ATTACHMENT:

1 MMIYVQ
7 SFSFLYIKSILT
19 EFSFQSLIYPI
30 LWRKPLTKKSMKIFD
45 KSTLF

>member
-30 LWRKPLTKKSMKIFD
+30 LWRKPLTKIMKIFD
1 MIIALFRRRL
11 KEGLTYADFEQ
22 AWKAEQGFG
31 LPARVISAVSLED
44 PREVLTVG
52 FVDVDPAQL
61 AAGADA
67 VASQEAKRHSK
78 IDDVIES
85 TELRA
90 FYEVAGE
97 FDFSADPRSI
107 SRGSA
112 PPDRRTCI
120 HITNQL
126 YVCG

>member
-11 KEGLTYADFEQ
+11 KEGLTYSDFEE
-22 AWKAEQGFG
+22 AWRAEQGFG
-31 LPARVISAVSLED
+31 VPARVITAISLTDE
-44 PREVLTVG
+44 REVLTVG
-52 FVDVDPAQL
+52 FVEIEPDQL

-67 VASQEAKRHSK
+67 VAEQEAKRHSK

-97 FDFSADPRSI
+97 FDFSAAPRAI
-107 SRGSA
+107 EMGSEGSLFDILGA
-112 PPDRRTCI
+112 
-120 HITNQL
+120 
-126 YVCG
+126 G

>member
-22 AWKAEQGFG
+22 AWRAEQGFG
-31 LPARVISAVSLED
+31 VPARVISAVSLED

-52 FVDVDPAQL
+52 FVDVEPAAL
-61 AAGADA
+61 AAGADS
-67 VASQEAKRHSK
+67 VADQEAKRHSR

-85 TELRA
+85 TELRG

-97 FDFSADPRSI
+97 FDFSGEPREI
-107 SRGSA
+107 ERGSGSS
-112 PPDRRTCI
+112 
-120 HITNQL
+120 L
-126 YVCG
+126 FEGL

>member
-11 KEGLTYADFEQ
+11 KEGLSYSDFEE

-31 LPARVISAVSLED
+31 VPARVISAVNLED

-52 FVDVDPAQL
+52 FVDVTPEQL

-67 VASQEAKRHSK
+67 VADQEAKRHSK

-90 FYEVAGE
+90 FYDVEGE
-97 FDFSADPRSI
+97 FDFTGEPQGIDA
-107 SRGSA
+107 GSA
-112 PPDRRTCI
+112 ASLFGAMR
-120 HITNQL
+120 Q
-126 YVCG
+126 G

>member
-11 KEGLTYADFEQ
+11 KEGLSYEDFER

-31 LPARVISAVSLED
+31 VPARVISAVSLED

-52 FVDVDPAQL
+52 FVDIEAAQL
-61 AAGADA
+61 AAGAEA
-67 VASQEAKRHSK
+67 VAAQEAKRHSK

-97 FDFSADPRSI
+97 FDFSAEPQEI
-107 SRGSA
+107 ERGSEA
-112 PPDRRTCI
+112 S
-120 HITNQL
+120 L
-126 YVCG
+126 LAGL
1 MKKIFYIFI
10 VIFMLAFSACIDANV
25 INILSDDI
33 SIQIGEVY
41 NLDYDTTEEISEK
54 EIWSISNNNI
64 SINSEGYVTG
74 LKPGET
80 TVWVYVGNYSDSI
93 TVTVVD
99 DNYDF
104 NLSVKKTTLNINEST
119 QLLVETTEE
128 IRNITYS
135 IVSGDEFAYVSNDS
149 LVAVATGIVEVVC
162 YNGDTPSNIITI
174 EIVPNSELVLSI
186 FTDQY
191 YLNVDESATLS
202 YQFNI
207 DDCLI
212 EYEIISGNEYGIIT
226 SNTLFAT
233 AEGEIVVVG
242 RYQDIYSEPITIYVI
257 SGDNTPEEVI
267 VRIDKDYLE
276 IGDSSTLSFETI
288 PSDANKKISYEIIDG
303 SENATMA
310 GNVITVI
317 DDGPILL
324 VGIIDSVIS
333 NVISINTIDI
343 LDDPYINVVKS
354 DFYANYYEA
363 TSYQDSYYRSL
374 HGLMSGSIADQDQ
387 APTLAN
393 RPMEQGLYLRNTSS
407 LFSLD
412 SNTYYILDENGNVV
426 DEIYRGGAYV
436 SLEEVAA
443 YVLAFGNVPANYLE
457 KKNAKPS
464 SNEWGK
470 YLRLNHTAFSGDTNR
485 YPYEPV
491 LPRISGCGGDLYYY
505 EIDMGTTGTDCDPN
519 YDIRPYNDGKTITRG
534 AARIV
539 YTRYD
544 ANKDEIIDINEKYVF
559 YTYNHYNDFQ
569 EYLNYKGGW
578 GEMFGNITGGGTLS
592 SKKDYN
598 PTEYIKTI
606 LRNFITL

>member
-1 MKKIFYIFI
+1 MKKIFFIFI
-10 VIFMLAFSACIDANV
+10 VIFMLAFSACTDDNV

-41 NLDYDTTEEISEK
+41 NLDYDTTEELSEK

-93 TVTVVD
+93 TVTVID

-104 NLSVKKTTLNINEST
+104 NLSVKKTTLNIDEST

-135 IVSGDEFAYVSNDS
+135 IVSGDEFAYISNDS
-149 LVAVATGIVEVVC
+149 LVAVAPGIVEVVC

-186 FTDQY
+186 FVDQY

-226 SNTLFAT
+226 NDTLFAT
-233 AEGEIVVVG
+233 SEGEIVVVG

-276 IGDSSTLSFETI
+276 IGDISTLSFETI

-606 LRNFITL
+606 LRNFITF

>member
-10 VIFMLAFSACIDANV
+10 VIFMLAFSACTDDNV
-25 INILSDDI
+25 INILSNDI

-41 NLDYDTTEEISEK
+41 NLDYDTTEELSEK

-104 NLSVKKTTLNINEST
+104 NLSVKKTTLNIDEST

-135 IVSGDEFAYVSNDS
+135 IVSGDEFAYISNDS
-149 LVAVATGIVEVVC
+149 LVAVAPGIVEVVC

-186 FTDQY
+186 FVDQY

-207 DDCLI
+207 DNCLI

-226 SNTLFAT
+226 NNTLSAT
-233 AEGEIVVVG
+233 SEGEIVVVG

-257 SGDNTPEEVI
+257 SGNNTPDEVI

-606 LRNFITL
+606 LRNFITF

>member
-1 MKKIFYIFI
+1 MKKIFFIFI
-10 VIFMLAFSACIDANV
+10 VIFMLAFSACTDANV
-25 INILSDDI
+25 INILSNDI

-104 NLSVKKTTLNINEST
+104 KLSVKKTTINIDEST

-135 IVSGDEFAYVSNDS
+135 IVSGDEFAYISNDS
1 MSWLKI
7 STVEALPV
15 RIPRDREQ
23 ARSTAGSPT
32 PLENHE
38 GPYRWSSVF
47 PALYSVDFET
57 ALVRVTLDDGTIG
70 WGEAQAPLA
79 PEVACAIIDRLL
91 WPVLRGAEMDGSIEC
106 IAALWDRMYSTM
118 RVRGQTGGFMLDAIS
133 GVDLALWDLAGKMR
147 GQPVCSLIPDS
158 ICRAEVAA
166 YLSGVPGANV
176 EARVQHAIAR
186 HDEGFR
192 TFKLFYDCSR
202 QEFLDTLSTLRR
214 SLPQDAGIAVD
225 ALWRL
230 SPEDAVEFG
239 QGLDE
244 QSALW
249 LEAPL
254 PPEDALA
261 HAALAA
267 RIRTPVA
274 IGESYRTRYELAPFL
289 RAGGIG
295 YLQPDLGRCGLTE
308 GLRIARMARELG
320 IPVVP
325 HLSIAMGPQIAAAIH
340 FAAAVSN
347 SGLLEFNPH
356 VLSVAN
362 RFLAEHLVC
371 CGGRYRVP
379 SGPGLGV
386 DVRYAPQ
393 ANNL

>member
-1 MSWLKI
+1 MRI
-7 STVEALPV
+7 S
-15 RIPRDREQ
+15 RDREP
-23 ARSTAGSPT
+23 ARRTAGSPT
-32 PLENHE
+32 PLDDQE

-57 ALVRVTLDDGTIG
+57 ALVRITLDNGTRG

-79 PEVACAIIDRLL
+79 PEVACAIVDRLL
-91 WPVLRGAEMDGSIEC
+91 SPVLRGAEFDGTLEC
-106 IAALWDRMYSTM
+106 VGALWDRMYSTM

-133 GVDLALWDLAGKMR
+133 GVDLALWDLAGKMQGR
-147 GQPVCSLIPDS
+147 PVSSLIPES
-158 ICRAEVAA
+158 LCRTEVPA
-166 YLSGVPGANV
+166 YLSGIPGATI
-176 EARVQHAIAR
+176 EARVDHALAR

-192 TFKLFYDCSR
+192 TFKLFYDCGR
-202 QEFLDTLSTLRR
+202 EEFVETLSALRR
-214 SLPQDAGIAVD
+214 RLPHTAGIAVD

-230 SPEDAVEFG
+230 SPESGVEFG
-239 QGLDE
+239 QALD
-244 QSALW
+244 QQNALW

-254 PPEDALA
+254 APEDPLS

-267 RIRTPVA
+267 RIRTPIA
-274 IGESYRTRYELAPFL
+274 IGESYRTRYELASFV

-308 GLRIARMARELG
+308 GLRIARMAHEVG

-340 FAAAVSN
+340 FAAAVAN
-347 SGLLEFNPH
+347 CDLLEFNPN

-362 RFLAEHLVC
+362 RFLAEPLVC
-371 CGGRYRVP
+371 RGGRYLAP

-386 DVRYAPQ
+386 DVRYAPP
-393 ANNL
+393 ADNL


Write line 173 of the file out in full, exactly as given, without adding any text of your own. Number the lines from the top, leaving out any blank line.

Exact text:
598 PTEYIKTI